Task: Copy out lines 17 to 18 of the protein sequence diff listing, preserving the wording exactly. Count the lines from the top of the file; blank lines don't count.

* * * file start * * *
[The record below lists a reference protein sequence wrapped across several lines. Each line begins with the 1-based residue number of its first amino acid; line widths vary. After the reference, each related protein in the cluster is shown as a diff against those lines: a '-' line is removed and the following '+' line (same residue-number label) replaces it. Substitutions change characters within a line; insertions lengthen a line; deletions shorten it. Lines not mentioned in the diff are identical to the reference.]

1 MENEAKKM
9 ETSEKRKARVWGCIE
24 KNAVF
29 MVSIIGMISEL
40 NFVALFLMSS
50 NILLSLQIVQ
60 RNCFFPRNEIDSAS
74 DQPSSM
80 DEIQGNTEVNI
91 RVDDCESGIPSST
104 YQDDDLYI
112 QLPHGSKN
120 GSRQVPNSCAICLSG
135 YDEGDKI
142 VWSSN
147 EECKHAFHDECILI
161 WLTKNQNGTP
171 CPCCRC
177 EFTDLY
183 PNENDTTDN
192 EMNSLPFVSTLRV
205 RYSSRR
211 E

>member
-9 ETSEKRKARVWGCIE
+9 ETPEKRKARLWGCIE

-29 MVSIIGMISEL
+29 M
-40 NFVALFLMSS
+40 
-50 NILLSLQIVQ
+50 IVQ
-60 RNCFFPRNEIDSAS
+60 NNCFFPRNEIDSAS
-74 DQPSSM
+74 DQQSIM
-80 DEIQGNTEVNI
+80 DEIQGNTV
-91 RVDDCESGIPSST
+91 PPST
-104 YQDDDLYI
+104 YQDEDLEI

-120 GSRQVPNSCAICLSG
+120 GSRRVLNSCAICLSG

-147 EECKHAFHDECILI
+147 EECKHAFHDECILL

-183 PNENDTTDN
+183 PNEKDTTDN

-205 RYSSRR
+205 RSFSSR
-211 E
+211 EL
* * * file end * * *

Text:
147 EECKHAFHDECILI
161 WLTKNQNGTP